Being a big fan of horror films, combined with having plenty of time on my hands, (as a recent graduate!) and my amazing superhuman ability to stay awake until 6am, analysing the good ol’ horrors seems like a perfect plan.

I see green in there…

The first of this series of blog posts will focus on the 1953 adaptation of H. G. Wells’s The War of the Worlds. How can I call myself a horror fan, particularly of sci-fi horror, if I had never seen H. G. Wells’s mutant take-over? I was certainly ashamed of myself, but as of now, I can face the world of horror with my head held high… (for the time being).

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The Devil Hath Cometh: Antichrist Review

November being the last time I blogged, I thought I would come back with a bang – or should we say a review of some knife-wielding psychopathic husband and baby killer; Antichrist.

For those of you who haven’t seen this spectacular vision from the eccentric director, Lars Von Trier, it is certainly one film that die-hard horror fans cannot miss.
Von Trier opens with a heart-wrenching, gut-spilling and excessively phallocentric scene, where a baby boy finds his feet to climb a second-story window. The words ‘phallocentric’ and ‘baby’ paired in the same sentence is, of course, far from normal, but normality is not this films forte.
Filmed entirely in black and white, with classical music filtering our ears, the little boy steps off the window-ledge while his mummy and daddy have mind-blowing sex … or passionately make love for those with sensitive eyes.
The pleasure of the lovers (Willem Dafoe and Charlotte Gainsbourg) is beautifully juxtapositioned with the heart-breaking moments of their little boy falling in slow-motion. Losing his grasp on the teddy, he hits the ground in the moments of Gainsbourg’s sexual climax. The music fades and we are left with a feeling of intense terror and meloncholy. 

In the months after their son’s death,  Gainsbourg enters a coma of grief and with the help of her husband, a therapist by profession, they begin to seek a cure for their despair.
Unfortunately for the couple, Gainsbourg has become possessed by the idea of masochism, sadomasochism and an unhealthy sexual appetite. The terrible guilt of her son’s death weighs down upon her shoulders, and she begins to have vivid dreams involving her son and a garden she calls ‘Eden’.
Horror films are notorious for their slow-building tension and suspense, and Anti Christ does not fall short of these expectations. However, if you are the type of fan that likes a ‘quickie’ (gruesome but satisfying chain of deaths) then this is not going to be your cup of tea. The film focusses on the relationship between the couple and their abiding guilt for the death of their child.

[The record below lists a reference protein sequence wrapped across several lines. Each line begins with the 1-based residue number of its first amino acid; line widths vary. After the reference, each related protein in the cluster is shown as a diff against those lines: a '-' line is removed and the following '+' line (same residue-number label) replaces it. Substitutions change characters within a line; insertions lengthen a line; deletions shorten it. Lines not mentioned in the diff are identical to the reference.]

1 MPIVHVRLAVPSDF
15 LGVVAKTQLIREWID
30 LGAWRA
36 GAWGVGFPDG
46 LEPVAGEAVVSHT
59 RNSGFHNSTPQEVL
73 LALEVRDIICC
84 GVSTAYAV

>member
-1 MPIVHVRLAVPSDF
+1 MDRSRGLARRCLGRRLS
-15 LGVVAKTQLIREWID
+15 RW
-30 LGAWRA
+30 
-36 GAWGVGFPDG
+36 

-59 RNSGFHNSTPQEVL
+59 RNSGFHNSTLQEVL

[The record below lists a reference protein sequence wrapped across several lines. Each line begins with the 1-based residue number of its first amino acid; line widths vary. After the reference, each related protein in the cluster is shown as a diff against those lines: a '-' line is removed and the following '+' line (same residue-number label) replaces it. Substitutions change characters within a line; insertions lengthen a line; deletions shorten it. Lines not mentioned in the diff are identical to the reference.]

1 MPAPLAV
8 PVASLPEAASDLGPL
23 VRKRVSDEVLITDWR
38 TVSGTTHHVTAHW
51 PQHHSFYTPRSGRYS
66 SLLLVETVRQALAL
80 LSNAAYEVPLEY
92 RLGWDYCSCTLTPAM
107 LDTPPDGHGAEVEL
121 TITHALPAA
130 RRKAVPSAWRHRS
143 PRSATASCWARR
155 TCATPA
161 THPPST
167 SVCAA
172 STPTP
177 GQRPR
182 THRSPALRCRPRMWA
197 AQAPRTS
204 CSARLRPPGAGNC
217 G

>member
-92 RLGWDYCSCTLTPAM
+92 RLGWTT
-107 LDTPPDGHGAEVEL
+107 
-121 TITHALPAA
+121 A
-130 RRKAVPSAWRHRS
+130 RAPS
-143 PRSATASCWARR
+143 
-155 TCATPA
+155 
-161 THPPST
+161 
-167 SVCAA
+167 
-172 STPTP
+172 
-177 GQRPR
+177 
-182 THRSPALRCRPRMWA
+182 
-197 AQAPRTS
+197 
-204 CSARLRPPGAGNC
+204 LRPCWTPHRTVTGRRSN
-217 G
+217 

It is on the couple’s arrival at ‘Eden’ that things start to get interesting. Allegorical symbols, sex, nakedness and a whole lot of blood spills forth onto the screen whilst Gainsbourg’s character continues her psychopathic rage. There is an interesting and more accurately disgusting moment within the last scenes of the film. I would like to divulge this scenario to you, but I’m afraid it would spoil the entirety of the film and its ending. For those of you who have seen the film, doesn’t it make you wonder how Willem Dafoe survived his wife’s reign of terror?

In a nutshell, this film is one that takes a strong stomach, but the beauty of the mise-en-scene and the heart-breaking opening sequence saves this film from becoming another ‘screamo-horror-shocker’.

Culture In Three Words: Eat Pray Love

My holiday was a little shortlived; I had five days in fact before something came up back home. Guess it was fate that I had to be back home though, because a lot of stuff has came up that I had not been anticipating nor expecting.

Sunday the 26th, I managed to coerce my parents in taking me to the recent Julia Roberts film Eat Pray Love; lucky for me (free ticket), not so lucky for my Dad though; he wasn’t impressed he was dragged to a ‘chick flick’…
Aside from the glaringly obvious fact that men DO NOT, under any circumstances, like ‘chick flicks’ – unless of course they are hoping to bed the woman afterwards, and want to ‘sweeten the deal’. Though, let’s be fair, our sugar coated lipglossed mouths aren’t exactly kissable after we swallow hoardes of our own salty tears, yet the men still think we look attractive with panda eyes as we rush to the little girls room afterwards. This isn’t to say that all men do not like ‘chick flicks’ because I’m sure there are many who do, unfortunately my Dad isn’t in this category; he rolls his eyes at P.S I Love You and on commenting on Eat Pray Love he grumbled something along the lines of, ‘it was alright.’ In other words: I got dragged to a film primarily for women, what do you expect me to say?!

Granted, this film’s target audience is women. I’ve seen many ‘chick flicks’ and to be fair I wouldn’t label this film as that genre. Eat Pray Love is a woman’s journey for self-discovery. She doesn’t travel because she wishes to find love, and she certainly doesn’t travel to find sexual discovery. She travels for herself. Is this a concept so foreign to us all now? Like many women, Julia Roberts’ character, Liz, is busy, ambitious, clever and well-driven. She has problems, like we all do, but she chooses to kick her miserable self-loathing character into a care-free woman with a good dose of the travel bug.  She visits three countries; Italy, India and Bali – each one of them gives us an entirely new perspective of her character, as she goes through the ups and downs of independant life on the move.

It wasn’t just the character of Liz that I admired, but the culture of each of the countries and their people. In general, I find culture astonishing and this film captures the beauty, the heartbreak, and the startling reality of the places and the people. We learn as Liz learns, we share in her intimate friendships and her private meditative states. We are there with her; we are on the path to self-discovery with her.

Liz embodies all women in our own society and culture; she is where we wish to be and what we want to be. Liz defines our hearts desires, the difference is she put them into action. Afterall, how do we know who we truly are if our lives are too busy to just stop and think?

The key to self-discovery is just around the corner, we just don’t know it yet.